By the time this is published, you might already be dead. Thanks to our annual Best of Utah issue, the deadline for this space has been moved up a week, so I'm writing barely after Election Day 2016. Yesterday, raucous crowds of Hillary Clinton supporters held loud, peaceful—and so far, legal—protests against the electoral college victory of Donald Trump to become the next president of the United States. At this hour, I'm not sure if the end is nigh, but it's plain that many people believe they can see the end of the world if they stand on their tippy toes.
In 1972, I was in my first quarter at the University of Utah. The campus was often rife with protests against the Vietnam War, for civil rights, against eating non-union-picked lettuce, for women's liberties, or feminism, or women's right to choose. Finding a protest was easy. Though I did march here or sit there on occasion, I was hardly a campus firebrand.
Yet, over time, I became certain that each of those causes would always remain core to me. They have been, plus an important new one—though I can't recall gay rights being a campus cause in 1972. The above was the backdrop as I pulled back the red, white and blue drapes of the voting booth on Nov. 7, 1972, in the Copperton Lion's Club, eager to cast my first vote for president as an 18-year-old. I closed the drapes behind me. I then did exactly as my coal-mining, Cretan grandfather had taught me: I voted straight-ticket Democrat.
I left and hadn’t driven very far when the radio DJ announced that Richard Nixon had won re-election. My folded ballot was still in the ballot box. The guy I voted for, George McGovern, would carry just one state that day. It was a massacre.
Every cause I believed in was shredded. I didn’t matter. My friends didn’t matter. My Afro wearing study partner didn’t matter. My Mexican buddies whose fathers worked two jobs didn’t matter. The hippie chicks in all of their bell-bottomed, tie-dyed, bra-less glory didn’t matter. The Vietnam war—which Nixon expanded into Cambodia the previous year—didn’t matter. It felt like the end of the world.
But it wasn't.
Today, many people fear for their very being. But, here’s the deal: If you give up, it’s game over. If you remain afraid, it’s game over. If you don’t do something positive, it’s game over. We need to know we’re not alone—but protests alone won’t move the needle. Especially pointless is raging that all of the 60 million people who voted for Donald Trump are a bunch of inbred, toothless, dimwitted, racist, gun toting-idiots.
Some are. But not all.
Many people who voted for Trump have more in common with you than with him. Appeal to them. Don’t rush to marginalize them. People who voted for Obama in 2012 did not vote for Hillary Clinton in 2016. Racist? Not.
Oddly, one hope now is that the former liberal Democrat Trump will renounce the vengeful and scary positions he took in order to win, and will move closer to the governance stronghold of political centrist. Maybe. But, the damage is done. Fix it; start there.
By any account, it wasn’t Clinton’s experience and ability that did her in.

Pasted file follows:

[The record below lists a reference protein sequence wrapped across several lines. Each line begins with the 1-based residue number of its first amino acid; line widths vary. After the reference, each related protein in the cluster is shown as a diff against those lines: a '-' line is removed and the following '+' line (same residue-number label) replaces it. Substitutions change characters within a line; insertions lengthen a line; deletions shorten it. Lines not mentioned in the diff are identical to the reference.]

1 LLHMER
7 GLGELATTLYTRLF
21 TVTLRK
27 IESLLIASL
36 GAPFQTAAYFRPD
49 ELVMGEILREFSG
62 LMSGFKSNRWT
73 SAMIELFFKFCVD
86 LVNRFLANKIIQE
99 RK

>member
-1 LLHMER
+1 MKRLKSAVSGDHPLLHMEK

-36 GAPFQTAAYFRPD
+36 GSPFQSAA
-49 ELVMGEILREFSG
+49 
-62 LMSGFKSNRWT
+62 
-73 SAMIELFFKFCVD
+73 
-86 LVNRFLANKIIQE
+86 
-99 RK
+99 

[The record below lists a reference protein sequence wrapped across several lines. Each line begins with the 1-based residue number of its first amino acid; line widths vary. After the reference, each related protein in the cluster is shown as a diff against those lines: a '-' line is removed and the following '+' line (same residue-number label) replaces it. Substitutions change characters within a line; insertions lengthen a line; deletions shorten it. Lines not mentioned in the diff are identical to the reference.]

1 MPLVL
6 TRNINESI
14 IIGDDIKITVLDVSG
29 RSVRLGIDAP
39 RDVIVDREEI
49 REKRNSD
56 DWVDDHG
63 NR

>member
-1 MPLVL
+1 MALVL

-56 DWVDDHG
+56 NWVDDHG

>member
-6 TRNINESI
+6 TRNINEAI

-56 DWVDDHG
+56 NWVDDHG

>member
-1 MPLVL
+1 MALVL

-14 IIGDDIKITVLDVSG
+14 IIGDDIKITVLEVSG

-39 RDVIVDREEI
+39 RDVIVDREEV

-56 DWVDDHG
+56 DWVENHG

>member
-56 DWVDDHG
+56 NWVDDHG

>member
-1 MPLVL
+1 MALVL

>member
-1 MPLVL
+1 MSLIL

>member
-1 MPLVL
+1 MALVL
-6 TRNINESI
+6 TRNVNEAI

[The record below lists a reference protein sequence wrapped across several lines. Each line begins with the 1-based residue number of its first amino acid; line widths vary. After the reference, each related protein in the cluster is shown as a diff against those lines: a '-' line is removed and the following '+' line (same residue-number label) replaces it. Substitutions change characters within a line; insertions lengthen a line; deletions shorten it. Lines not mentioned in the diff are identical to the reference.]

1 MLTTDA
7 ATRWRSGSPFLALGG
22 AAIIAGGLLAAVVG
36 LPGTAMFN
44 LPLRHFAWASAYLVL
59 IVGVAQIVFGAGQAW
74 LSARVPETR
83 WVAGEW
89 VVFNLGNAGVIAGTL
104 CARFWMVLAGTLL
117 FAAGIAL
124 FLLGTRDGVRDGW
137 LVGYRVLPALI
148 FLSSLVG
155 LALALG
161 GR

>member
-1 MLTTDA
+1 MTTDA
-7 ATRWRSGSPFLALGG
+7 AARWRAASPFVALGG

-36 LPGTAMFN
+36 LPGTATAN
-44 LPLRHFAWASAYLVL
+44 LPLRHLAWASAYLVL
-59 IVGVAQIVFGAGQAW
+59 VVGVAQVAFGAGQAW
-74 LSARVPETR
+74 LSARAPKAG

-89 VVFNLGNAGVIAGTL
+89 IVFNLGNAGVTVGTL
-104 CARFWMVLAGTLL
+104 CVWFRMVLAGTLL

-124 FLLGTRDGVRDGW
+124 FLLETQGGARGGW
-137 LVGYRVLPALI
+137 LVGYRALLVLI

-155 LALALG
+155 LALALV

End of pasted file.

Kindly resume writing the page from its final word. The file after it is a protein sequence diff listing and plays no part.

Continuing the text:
Without going all Kafka—did Trump win or did Clinton lose? Solve that and you can move past wherever you are today and find a solution for tomorrow. For instance, it was plainly strategic to choose Mike Pence as a vice-presidential running mate, filling the evangelical gap for Trump nationwide. Was it arrogance, or cynicism, that led Clinton and the Democratic party to choose a running mate who only barely appealed to fellow harmonica players? By that view, sports fans, one side played to avoid losing while the other side played to win.
Ask these, too: Why do people care so much when their champion didn’t even bother to campaign in Wisconsin, a state that Trump bragged he was going to win on Day 1? Why did Clinton only win in the cities, especially when Obama’s lasso was much wider in 2012? The Dems lost Wisconsin—but Michigan? How could she lose Arkansas, where her husband was governor? What if Elizabeth Warren were on the ticket, or Bernie Sanders, or Mr. Ed? Would my coal mining grandfather vote for her?
If you’re going to mourn, if you’re going to protest—and put your life in the path of newly empowered racists, bigots and sexist pigs—if you’re going to invest so much emotion into a person, you need to know that person has your back as much as you have theirs. That is their contract with you. Hold them to it.
I mourned in 1972. I did also after the hanging chad results in 2000 when our Best of Utah was a pre-teen. Sixteen Best of Utahs later, I’m feeling it again—for similar reasons as some of you, yet for one in particular: Some newspaper offices like ours—comprised of ethnically, racially and sexually diverse employees—are amping up security measures not only because of ugly campaign rhetoric against individual freedoms, but because Trump called for war on the press, too.
We will not let our love of the First Amendment be taken from us, we cannot abrogate our responsibility to solace the weak and to strengthen the bold. We have learned to trust more in words, truth, honor and action—and less in people.
It’s the best we can do. If we fail, it won’t be because Trump did it to us. It will be because everyday people took us for granted and never learned how and why we got here.
Column modified to accurately reflect author's 1972 vote.